By: Juan D. Coronado

Access to the American political system has been limited for Chicanos and Latinos in general. Despite becoming the largest ethnic minority group in the United States, entry into political offices at the state and national level have not been reflective of the population growth rate by Latinos. José Angel Gutierrez’s Albert A. Peña Jr.: Dean of Chicano Politics, demonstrates the political savviness and ability to turnout the vote by one of the early Chicano political leaders in public office in a major urban center. Albert A. Peña Jr. rose to prominence in San Antonio, Texas and his leadership is demonstrative of the Chicano struggle for political inclusion in the United States. Stemming from the rise in popularity that biographies on significant Chicano leaders have commanded recently and given the intense political polarization the country faces today, this volume warrants attention and circulation in both Latino and non-Latino spheres.
Having been a chief figure in local, state, and national politics, Peña, in his efforts to organize and strategize focused his efforts on coalition-building that transcended racial and ethnic lines. During the Chicano Movement, he established and led grassroots movements and organizations and nurtured them into features of today’s political institutions.  Through three aspects of Peña’s life (biography, politics, and public leadership), Gutierrez reveals a blueprint for successful political organizing, an activity which has been a challenge for Latinos and other marginalized peoples. Gutierrez unveils Peña as a central figure in mainstream Chicano politics seeking to obtain political representation for Chicanos.  These are activities that Gutiérrez himself was involved in during the Civil Rights Movement, and which propelled him to prominence alongside Corky Gonzales, César Chavez, and Reies López Tijerina, albeit in a different sector of movement activity.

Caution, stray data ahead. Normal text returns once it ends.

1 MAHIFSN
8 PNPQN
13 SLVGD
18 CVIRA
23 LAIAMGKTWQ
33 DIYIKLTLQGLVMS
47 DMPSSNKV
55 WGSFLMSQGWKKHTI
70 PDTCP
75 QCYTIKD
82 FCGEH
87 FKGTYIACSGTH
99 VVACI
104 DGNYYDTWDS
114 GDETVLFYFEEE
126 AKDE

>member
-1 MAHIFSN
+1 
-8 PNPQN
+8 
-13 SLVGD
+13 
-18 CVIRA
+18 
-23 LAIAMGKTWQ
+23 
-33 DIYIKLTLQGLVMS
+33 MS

In seventeen well-substantiated chapters using archival materials, oral histories, secondary sources, and other resources, Gutiérrez provides long overdue attention not just to a Chicano icon, but to an incredible Chicano statesman. Peña, a native of San Antonio grew up in a culturally rich Chicano community. Gutierrez shares this detail about Peña’s youth to demonstrate his ability to understand and respond to his constituents. Born into a middle-class family, Peña’s father, Albert Sr. eventually earned a law degree and became one of the few Spanish-speaking lawyers in San Antonio, all the while exposing the younger Peña to broader horizons.
Before Albert Jr. could follow in his father’s footsteps the attack on Pearl Harbor temporarily interrupted his life. Like the vast majority of his contemporaries, Peña, in response to Japan’s aggression, joined the Navy and served valiantly in the Atlantic. After World War II Albert Jr. returned to San Antonio and completed his education, which culminated with a law degree. However, despite passing the bar exam, Peña quickly saw greater needs within the Chicano community in San Antonio. The nagging poll tax which limited voting rights, segregated schools, and lack of political representation all became causes that Peña would champion. These issues prompted a greater vision within Peña to bring about change locally and nationally.